Are you wondering how to start investing in real estate? Maybe you own a rental property already? So many choose residential rental properties for investment income for several reasons. These include potential appreciation in value, income tax write offs, funding retirement, and providing income along the way. In order to achieve real estate investing success there are two main keys: Knowledge and a great Realtor. In this article, the goal is to share knowledge in these key areas:
- Rental Property Write Offs
- How Lenders Calculate Rental Income
- Rental Property Cash Flow
- Buying a New Rental Property
- Avoid a Tax Ticking Time Bomb!
Real Estate Investing Write Offs
Owning rental properties has a lot of potential advantages with buying a desirable rental home including obtaining good financing, cash flow, plus building equity. So, building equity means increasing wealth. In another of our articles entitled “How to get into real estate investing and build wealth“, we explain how even first time buyers can eventually get into real estate investing. Check out the article below after finishing this one!
In addition to these benefits, there are potential income tax write offs. Rental property write offs can lower taxable income. Therefore, lower taxable income means less income taxes to pay. Expenses that are commonly used as deductions include…
- Mortgage interest
- Improvements and repairs
- Insurance & taxes
- HOA dues
- Auto & travel
- Cleaning & maintenance
- Legal & professional fees
- Miscellaneous items
It is a good idea to look at the IRS form called Schedule E – Supplemental Income and Loss. Then, it is easier to understand how expenses play a role in taxable income. Additionally, don’t just plug in the figures. Discuss details and develop a plan with a good CPA who is experienced in clients with rental properties. Many real estate investors use rental income and expense strategies like these as a part of wealth and income building portfolio. Furthermore, it may provide a potential reduction in tax bills. Just keep in mind that certain write offs lower income as far as lenders look at it.
How Lenders Calculate Rental Income
With real estate investing, it is important to realize how mortgage lenders calculate rental income. If the rental property was rented during the prior tax year and the income needs to be used for qualification, the rental income calculation worksheet must be used.
Now, if the rental income is not needed to qualify, this calculation may not be necessary. But when it is used to prove a net profit or at least to offset some of the mortgage payment, lenders will usually be required to figure rental income this way. Keep in mind, not to just use the lease agreement or the bottom line on the IRS schedule E.
Furthermore, it is always best to provide the information to a qualified mortgage professional to figure the income accurately. A typical rental income worksheet used by lenders is below. Notice how the expenses are added back to the net income/loss and then the total mortgage payment is subtracted out to calculate the rental income or loss used for mortgage qualification.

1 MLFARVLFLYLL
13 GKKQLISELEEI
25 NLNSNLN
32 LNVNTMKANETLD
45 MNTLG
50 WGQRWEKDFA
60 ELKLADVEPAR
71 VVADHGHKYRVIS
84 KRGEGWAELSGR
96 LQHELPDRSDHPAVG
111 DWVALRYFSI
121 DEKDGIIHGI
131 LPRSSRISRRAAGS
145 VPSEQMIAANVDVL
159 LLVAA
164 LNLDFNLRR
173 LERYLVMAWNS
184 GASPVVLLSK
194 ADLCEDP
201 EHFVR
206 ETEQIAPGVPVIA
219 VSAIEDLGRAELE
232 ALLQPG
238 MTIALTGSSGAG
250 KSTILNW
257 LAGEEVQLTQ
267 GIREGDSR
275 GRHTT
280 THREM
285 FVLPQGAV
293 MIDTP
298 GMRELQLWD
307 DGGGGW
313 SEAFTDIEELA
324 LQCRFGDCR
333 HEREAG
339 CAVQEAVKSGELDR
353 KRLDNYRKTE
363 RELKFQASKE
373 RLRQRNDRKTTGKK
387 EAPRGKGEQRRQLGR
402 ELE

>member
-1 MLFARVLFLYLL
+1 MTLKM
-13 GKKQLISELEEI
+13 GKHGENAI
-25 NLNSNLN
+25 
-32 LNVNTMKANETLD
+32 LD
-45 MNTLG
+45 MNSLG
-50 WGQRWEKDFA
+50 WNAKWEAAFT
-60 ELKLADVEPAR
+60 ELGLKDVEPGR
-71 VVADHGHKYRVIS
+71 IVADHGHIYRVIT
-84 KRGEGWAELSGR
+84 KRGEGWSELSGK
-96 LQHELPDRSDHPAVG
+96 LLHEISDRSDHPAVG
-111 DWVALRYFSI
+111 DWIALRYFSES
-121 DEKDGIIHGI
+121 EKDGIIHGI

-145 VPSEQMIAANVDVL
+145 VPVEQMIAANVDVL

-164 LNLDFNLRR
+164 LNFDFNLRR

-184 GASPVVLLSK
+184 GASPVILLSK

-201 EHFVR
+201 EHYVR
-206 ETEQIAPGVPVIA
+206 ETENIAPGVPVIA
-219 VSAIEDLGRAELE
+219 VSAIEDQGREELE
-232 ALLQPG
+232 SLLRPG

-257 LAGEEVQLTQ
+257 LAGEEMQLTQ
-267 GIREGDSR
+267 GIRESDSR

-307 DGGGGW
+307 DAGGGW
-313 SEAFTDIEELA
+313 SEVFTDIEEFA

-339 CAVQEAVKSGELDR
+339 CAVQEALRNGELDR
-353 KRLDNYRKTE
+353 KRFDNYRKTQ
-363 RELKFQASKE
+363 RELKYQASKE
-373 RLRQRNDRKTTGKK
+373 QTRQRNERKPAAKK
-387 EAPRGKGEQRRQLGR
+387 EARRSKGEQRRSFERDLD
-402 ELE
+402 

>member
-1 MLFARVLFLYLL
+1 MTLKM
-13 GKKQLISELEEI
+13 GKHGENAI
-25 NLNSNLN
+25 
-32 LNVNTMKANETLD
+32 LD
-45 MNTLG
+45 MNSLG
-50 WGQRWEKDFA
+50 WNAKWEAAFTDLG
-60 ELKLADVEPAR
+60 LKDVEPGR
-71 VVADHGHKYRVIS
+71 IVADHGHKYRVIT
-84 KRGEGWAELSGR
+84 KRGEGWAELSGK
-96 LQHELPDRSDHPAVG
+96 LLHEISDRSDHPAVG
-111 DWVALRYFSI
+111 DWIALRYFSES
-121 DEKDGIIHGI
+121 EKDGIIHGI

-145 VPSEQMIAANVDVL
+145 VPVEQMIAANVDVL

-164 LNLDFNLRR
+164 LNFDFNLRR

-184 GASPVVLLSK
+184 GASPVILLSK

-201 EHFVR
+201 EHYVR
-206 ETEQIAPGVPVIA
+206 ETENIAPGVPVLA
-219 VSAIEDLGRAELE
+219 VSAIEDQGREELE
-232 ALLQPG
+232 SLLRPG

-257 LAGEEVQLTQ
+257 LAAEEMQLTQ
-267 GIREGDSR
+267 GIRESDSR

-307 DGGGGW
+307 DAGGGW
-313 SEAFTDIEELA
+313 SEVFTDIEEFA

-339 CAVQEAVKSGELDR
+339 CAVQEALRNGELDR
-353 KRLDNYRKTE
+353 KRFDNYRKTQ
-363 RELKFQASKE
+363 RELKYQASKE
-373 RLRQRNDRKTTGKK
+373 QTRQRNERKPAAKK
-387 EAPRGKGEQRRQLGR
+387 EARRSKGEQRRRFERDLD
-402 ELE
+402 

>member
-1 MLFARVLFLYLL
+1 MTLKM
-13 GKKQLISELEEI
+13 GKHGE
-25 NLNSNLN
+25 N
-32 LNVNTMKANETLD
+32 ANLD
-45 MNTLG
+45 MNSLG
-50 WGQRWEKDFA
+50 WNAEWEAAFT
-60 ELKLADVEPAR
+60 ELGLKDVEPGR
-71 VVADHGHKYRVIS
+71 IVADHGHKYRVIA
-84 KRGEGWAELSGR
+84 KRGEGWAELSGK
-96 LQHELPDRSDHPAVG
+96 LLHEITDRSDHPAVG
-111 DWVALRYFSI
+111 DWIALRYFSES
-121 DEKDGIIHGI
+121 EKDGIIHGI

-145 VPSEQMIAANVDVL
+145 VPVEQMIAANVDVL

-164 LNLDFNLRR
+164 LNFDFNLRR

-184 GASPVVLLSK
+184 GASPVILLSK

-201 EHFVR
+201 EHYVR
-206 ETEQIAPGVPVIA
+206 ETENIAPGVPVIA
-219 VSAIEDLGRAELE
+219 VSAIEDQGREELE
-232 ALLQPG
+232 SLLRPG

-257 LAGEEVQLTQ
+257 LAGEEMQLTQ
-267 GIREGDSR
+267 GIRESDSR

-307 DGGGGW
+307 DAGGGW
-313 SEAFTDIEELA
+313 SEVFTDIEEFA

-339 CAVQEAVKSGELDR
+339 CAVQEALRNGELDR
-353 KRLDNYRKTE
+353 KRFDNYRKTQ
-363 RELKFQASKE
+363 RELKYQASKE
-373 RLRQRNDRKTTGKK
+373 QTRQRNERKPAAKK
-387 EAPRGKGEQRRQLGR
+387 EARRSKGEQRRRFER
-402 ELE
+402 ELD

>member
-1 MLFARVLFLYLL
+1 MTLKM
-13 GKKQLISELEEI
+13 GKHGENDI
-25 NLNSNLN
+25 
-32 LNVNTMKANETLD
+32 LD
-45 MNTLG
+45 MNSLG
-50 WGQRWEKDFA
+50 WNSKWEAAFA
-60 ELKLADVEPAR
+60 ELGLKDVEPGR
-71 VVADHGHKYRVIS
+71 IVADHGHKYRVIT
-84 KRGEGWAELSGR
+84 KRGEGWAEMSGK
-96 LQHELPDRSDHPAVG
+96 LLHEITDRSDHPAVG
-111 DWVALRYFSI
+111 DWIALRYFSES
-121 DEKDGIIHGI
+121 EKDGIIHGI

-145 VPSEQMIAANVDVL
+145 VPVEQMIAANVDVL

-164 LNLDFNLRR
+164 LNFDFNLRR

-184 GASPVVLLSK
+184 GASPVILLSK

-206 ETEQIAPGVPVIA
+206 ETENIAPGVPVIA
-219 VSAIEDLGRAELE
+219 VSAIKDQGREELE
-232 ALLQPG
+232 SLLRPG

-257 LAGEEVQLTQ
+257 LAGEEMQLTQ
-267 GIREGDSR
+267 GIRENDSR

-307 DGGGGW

So, as you can tell there are expenses in the rental section of that effect the bottom line of taxable income. But not all of the expenses reduce the income that lenders use which can be a good thing. For an experienced mortgage loan officer to calculate your rental income accurately, it is always best to provide the following up-front:
- Most recent federal tax return
- Proof of mortgage payment with escrows
- Taxes & insurance proof (if not escrowed)
- Proof of HOA dues (if applicable)
Rental Property Cash Flow
Cash flow or net income is what most investors want. Now, this is not always true! Some investors are looking to use rentals as a way to lower their income taxes liability while building equity. But, many buyers that get into real estate investing are looking for cash flow. Cash flow is the monthly net profit a landlord receives on a rental property. Otherwise, it means you’re making money.
More cash flow could then be used to buy another rental property. Not only does cash flow make the owner more income, it is also easier to qualify for a mortgage. The new mortgage could be a refinance as well as to buy another primary residence or investment property.
Avoid This Huge Ticking Tax Bomb!
There is one area that can be very profitable to an investor but if missed, could cost a ton of money! That deals with the capital gains tax on the sale of real estate. The rule deals with how much the owner has occupied the home over the last 5 years. So, there is actually a way that an owner can make a nontaxable profit on a rental property. The key is that the home must have been a primary residence for 2 of the last 5 years. We have a great article that any real estate investor should read. It is called “Property owners, avoid this huge income tax ticking time bomb“.
Overall, real estate investors who are knowledgeable in these areas will have a leg up on how to qualify, plan, and hopefully enjoy owning rental properties. So, if you’re looking to buy a first or subsequent rental property, build your rental team now! This team should at least include a knowledgeable Realtor, mortgage lender, CPA, and handyman.